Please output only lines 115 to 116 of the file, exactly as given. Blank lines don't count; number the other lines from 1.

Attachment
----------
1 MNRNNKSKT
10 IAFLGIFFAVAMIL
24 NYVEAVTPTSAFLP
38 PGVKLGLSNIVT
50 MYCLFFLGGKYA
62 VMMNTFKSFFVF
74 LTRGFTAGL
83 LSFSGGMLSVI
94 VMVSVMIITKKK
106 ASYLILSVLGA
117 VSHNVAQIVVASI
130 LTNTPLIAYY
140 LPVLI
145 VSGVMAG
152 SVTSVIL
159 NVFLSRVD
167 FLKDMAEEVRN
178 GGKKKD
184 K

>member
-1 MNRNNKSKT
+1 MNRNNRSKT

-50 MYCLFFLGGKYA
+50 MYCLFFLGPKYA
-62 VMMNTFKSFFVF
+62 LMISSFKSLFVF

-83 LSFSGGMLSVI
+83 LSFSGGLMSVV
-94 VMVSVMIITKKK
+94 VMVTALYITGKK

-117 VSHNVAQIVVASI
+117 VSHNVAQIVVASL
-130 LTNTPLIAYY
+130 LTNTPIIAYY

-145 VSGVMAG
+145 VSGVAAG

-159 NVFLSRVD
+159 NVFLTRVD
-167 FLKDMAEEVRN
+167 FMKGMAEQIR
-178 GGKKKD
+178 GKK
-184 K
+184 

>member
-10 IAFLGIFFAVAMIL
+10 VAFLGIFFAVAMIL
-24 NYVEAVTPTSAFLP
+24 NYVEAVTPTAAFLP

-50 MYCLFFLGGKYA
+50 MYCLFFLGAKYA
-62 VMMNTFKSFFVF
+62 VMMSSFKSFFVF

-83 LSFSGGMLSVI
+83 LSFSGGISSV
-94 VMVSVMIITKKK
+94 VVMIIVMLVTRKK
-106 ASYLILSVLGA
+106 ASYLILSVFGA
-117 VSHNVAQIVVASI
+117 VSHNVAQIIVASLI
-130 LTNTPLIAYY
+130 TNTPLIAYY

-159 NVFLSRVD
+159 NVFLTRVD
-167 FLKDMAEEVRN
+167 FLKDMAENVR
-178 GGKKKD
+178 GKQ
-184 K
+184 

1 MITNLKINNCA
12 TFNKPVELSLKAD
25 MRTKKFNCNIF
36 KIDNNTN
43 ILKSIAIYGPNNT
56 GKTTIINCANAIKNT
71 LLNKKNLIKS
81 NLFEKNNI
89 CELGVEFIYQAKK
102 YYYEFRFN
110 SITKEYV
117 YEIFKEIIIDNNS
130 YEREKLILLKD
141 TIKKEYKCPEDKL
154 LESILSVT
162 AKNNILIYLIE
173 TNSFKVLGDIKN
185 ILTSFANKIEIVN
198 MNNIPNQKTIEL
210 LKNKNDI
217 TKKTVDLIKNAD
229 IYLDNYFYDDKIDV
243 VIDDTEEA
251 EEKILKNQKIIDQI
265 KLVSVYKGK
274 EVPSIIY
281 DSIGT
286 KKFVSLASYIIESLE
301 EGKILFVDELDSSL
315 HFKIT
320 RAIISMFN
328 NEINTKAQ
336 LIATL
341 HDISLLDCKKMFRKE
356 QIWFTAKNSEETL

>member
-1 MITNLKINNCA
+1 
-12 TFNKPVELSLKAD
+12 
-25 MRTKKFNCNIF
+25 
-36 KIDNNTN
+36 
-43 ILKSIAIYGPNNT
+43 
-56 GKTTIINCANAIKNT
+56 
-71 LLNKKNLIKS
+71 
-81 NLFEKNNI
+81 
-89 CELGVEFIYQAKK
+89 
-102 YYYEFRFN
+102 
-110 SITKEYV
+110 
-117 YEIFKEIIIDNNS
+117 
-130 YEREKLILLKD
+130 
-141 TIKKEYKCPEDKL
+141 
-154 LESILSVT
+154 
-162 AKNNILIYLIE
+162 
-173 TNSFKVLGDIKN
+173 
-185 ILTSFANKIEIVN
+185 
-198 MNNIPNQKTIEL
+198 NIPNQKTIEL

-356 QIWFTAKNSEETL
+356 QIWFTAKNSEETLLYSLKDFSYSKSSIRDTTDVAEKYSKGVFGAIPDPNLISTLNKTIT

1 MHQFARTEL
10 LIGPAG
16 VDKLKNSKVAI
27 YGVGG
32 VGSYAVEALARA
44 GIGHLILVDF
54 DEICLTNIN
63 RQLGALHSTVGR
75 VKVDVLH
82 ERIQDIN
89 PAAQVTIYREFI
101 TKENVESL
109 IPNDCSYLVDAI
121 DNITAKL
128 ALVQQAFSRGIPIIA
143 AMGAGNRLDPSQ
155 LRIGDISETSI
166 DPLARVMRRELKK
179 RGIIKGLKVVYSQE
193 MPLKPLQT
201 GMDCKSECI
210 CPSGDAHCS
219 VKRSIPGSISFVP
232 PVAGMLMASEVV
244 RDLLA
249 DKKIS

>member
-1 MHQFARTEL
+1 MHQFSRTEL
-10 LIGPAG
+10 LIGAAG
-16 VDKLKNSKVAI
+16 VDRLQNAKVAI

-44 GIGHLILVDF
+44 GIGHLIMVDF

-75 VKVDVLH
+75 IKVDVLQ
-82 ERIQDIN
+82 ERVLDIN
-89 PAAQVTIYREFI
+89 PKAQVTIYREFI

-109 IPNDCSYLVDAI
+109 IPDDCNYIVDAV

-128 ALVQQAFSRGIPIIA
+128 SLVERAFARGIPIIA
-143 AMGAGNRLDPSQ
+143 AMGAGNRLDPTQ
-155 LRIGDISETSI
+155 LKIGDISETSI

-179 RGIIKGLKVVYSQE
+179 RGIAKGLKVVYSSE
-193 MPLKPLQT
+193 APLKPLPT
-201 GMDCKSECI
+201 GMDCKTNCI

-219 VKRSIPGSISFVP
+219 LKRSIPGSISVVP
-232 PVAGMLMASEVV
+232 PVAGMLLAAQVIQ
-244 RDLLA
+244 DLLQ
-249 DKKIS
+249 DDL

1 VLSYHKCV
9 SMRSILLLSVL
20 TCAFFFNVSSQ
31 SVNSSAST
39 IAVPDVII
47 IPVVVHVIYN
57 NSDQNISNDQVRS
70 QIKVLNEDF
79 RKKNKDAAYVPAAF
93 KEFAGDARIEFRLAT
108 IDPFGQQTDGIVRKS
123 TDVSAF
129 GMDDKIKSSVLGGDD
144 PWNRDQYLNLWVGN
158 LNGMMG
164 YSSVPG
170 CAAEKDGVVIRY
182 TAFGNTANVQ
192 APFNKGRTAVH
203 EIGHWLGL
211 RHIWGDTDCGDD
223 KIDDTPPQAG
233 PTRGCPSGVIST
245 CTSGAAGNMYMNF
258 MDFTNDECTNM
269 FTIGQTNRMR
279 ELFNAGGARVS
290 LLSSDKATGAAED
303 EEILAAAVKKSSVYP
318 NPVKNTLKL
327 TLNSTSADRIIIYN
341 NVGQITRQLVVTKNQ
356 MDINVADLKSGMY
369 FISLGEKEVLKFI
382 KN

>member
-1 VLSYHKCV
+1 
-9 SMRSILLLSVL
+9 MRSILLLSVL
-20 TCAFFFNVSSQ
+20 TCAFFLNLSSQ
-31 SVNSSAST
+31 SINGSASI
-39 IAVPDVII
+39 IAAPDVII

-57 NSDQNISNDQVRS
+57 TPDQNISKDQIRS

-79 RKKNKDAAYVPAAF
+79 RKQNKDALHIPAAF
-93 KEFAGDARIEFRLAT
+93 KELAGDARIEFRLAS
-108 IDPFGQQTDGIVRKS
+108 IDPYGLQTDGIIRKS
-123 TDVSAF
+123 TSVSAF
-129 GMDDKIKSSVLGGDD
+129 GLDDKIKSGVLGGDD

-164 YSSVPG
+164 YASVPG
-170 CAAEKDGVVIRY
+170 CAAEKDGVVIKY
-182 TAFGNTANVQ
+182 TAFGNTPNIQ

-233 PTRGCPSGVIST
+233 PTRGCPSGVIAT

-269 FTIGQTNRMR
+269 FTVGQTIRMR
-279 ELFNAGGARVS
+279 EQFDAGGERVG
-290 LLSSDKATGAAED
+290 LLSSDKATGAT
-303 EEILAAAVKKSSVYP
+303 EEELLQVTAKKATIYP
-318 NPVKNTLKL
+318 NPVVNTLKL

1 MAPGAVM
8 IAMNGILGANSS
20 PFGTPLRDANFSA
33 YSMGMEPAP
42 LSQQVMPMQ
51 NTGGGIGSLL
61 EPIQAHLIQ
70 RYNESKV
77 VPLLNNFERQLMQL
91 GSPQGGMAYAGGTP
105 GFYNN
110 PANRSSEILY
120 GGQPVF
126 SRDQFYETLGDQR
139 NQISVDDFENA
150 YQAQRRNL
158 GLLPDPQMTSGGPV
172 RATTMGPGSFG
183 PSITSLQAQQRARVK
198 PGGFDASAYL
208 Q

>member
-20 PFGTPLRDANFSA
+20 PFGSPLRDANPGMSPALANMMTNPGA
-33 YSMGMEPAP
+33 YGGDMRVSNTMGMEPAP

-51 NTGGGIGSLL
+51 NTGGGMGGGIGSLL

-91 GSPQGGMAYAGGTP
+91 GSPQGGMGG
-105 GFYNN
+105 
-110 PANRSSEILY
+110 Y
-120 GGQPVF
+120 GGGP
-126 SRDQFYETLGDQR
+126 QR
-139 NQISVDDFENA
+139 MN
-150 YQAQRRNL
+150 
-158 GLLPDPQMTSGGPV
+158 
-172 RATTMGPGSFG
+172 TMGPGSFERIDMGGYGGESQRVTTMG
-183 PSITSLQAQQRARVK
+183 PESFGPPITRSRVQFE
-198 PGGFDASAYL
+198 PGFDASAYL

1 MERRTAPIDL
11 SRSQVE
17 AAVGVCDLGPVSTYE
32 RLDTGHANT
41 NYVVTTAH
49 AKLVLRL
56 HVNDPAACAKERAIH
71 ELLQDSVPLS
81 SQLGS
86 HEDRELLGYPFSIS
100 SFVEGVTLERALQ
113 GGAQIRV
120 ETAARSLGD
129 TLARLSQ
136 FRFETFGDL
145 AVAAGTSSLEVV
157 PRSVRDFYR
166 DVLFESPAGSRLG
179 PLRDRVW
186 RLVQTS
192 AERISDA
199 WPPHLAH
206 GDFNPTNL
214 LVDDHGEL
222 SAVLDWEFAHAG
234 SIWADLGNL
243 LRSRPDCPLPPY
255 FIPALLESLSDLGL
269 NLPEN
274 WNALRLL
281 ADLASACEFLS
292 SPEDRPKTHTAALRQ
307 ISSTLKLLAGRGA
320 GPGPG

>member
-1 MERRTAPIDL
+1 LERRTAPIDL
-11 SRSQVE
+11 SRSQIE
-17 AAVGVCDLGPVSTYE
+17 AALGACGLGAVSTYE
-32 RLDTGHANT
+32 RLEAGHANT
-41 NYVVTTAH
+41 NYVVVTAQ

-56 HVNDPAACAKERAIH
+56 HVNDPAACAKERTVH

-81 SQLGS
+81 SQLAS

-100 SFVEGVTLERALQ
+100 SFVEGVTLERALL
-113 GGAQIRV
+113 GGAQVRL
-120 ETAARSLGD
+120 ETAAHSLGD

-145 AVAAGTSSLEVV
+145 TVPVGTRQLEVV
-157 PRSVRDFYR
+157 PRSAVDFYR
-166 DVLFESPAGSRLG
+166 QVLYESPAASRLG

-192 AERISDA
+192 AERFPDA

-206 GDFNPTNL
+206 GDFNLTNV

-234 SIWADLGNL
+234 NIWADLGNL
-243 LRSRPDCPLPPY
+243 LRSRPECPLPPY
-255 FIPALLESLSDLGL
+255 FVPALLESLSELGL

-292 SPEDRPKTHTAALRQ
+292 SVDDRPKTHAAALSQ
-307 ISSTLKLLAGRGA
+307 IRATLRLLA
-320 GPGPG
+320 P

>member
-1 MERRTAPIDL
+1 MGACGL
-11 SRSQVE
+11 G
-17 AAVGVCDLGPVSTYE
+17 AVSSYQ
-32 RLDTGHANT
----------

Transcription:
+36 
-43 ILKSIAIYGPNNT